This waste paper is collected during morning assembly and the staff and students who have made the effort to collect and bring this paper are appreciated. The mere start of this process has create a positive impact in the school community. Students and teachers are looking more closely at the usage of paper in their homes and neighbourhood and are now saving paper. Not only do they understand the importance and value of paper, by they are also advocating saving and recycling paper in their community, thus making their local community more conscious about paper wastage and the impact of doing so on the environment.

The paper is being used to create notebooks for the school, paper bags and art and craft items. In this way, everyone is learning how to build a more conscious and aware community and help in preserving our resources and the environment. Kudos to the Matendla team for taking on this responsibility and spreading the message of saving paper, saving trees and saving the environment and empowering the local community to take up this cause!

Soaring Creativity!

Hard at work on the fountain

The MPC and BPC 2nd Year students from the RDF VAPV Junior College showed their prowess at Science and their inventiveness by making a functional water fountain. This working model of a water fountain was made entirely from recycled and waste material which the students found in the college store room and in their homes. The icing on the cake is that this model only cost an affordable Rs. 950 to make!

Nagaraju, working on the fountain

G. Nagaraju, studying in BPC 2nd Year took the initiative to start this project. In his own words –“I took inspiration from APJ Abdul Kalam. I remember reading that while he was studying, his teacher was explaining the flight of a seagull over the sea and fascinated by that, he decided to become a pilot. I took inspiration from his life when I thought of preparing a water fountain. I got together with my friends and told them about my idea. Then we took suggestions from our Physics lecturer and finished the project within 6 days!”

“This is the best project that I have done in college and we decided to dedicate this water fountain to our batch (2016-18). I will never forget my college days. My time here has inspired me to become a scientist.”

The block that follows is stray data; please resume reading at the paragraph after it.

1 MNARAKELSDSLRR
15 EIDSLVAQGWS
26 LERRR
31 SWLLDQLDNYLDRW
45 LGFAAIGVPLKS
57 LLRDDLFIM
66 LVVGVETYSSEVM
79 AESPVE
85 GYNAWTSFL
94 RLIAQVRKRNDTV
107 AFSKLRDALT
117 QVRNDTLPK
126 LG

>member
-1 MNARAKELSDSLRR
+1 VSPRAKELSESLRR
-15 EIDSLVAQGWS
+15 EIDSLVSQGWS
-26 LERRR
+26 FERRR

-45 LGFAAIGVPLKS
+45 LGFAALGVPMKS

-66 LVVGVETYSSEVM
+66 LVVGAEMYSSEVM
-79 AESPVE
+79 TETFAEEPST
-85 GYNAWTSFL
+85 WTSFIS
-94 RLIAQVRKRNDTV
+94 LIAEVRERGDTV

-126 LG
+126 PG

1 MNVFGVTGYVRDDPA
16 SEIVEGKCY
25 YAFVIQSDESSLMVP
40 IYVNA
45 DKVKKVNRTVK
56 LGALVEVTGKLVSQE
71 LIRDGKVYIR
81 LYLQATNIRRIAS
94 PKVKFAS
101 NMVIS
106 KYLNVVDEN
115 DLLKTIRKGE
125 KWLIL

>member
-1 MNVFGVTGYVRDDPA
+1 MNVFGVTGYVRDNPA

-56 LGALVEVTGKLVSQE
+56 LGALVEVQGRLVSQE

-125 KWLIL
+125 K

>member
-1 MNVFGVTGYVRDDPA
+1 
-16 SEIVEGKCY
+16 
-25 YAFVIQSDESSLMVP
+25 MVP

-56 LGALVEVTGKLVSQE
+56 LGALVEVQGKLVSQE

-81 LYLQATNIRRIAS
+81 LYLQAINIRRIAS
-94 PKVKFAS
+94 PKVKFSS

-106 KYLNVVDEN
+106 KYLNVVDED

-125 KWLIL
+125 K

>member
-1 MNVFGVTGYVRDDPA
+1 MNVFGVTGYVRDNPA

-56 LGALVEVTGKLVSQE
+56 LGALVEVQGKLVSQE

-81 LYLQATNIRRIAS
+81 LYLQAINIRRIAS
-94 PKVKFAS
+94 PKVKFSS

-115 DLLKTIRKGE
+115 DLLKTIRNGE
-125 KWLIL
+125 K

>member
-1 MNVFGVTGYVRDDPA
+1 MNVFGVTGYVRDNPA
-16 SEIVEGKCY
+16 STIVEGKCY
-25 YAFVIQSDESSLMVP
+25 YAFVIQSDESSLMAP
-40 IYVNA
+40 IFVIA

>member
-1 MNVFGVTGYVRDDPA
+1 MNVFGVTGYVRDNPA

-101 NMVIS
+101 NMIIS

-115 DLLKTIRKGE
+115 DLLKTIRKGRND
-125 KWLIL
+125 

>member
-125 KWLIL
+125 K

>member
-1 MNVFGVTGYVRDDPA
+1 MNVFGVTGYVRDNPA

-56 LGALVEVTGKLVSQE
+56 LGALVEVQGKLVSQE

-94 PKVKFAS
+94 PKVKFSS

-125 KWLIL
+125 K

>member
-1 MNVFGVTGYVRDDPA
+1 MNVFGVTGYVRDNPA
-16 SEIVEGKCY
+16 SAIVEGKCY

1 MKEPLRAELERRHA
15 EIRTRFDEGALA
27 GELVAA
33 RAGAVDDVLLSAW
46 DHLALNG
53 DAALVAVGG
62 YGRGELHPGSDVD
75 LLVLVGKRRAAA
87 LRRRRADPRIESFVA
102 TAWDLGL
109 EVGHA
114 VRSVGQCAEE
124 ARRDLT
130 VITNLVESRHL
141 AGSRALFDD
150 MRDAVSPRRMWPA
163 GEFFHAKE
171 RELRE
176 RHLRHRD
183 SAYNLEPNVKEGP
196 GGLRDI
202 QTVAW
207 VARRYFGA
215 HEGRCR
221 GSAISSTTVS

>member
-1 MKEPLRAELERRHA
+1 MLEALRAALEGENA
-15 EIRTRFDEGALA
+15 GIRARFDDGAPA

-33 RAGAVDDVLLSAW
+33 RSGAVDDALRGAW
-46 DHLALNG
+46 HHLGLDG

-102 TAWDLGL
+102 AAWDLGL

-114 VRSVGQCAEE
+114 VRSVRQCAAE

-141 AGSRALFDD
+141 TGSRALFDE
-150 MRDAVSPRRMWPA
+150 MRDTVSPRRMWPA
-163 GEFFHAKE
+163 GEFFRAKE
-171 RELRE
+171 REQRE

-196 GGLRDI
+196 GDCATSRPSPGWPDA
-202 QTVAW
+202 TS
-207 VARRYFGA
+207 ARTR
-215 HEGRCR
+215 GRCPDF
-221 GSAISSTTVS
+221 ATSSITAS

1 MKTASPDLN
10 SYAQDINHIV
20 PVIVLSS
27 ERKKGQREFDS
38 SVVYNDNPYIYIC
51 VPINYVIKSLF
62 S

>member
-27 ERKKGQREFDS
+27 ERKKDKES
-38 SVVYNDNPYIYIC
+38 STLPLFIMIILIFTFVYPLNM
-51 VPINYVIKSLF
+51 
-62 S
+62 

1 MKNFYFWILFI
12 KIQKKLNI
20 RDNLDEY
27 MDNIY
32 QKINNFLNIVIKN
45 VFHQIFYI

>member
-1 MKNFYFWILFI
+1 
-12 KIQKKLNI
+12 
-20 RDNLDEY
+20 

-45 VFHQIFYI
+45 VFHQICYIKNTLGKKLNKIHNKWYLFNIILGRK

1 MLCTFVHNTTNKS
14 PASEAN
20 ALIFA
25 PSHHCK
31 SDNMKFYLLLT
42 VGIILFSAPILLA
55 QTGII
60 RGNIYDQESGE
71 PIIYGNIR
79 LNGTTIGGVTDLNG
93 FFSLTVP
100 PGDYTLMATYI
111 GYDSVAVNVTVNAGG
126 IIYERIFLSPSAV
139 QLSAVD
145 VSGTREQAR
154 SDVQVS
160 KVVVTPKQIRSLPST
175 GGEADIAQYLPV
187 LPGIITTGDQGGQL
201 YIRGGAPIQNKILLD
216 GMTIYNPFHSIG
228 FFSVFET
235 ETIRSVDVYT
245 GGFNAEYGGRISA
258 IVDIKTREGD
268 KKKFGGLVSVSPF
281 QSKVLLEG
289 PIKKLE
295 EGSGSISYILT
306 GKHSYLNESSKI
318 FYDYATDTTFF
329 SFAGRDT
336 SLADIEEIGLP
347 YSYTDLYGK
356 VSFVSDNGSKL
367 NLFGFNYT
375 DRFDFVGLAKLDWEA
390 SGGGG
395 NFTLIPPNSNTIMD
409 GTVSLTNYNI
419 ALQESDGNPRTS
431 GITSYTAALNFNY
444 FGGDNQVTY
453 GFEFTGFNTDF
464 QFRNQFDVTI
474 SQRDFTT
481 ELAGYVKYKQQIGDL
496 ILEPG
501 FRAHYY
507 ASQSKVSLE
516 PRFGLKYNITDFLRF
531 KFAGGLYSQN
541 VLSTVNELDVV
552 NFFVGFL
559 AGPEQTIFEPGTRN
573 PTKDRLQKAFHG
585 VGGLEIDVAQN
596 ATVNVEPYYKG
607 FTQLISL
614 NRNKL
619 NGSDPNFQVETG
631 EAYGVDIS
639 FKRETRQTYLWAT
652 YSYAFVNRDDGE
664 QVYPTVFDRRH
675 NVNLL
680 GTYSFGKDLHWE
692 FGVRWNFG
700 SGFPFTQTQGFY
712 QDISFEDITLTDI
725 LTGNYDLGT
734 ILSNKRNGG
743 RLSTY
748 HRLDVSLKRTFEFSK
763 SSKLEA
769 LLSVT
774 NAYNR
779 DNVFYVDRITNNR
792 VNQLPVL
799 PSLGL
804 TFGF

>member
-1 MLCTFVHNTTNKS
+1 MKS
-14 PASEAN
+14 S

The fountain, finished with a flourish!

The fountain occupies pride of place in front of the classrooms on the Junior College campus. We are so proud of the leadership and creativity of students like Nagaraju, who take ownership of their learning and also generously involve their friends. We hope his and all our students’ dreams soar, just like the seagull in Dr. Kalam’s story!

Inspired Student!

Raju of RDF Redlawada School is on cloud nine on receiving news that his Science project has been selected as the best project in the State level INSPIRE programme – and so are we! Coming from very simple and humble backgrounds, we completely understand the challenges faced by our children to progress academically; therefore their achievements are a testament to their grit and fighting spirit and makes us doubly proud!

A student of Class 10, Raju has been inspired by the teaching methodology and experimentation that is encouraged by his Science teacher and the supportive environment in the school which ultimately led to the creation of his prize winning project.

 The process started when Raju started thinking of greener and more economical ways to cook food at home and the production of Biogas. After a few days of experimentation and talking to his teachers, he came up with a plan. He collected some buckets of cow dung in a drum and sealed it airtight for 15 days. Then he poured water into the drum which changed the composition and created an organic substance, suitable for generating biogas. A metal pipe was attached between the drum and a stove to provide gas for cooking!

It’s heartening to see how students like Raju reflect on the real challenges of rural people and come up with innovative ways to provide solutions. While we fully support their aspirations to move to bigger cities to pursue their dreams, we are equally proud when they use their education and knowledge for the betterment of rural communities!

Well done Raju – we hope you continue to shine and grow wherever you go!

Cultivating Children’s Development

Growing our own food is an act of sacredness. In cities, our lives can be very distanced from the natural elements and the chain of people who grow our food. In fact, seeing our food grow from its seedling stage to our plates gives an immense feeling of satisfaction. Since RDF children live in financially deprived, rural agrarian communities, it was important for us to cultivate a mindset in which they see their agrarian history as having provided them with a richness of skills and experience and not something as challenging and thus avoided. While that is a reality, it became necessary for us to help them appreciate what they have grown up with and an understanding of the cycle of food – the cycle of life itself!

In Rollakal School, the school yard is being used as a vegetable garden. In fact, it is a wonderful way to use the school yard as another classroom, helping students connect deeply with the natural world – the true source of their food. Simultaneously, they also learn valuable farming concepts, methods and skills that integrate with academic subjects such as Maths, Science, Physical Education and their health. The school has had a bounty of tomatoes, greens, lady’s finger etc. which is providing a rich source of delicious food for their midday meal.

Working together on the school farm is yielding tremendous positive impact for the children who are gaining not just food knowledge and learning about growing their own food, but also about patience, cooperation, team work and social skills. Working with their hands and seeing the fruits of their labour are imbibing our children with a sense of self confidence and a sense of ‘capableness’. We find the children very excited when it’s time to go into the garden and work there. Every child, regardless of their intelligence or capability level finds something to do in the vegetable garden and that, in addition to everything else they learn, is something we positively cherish!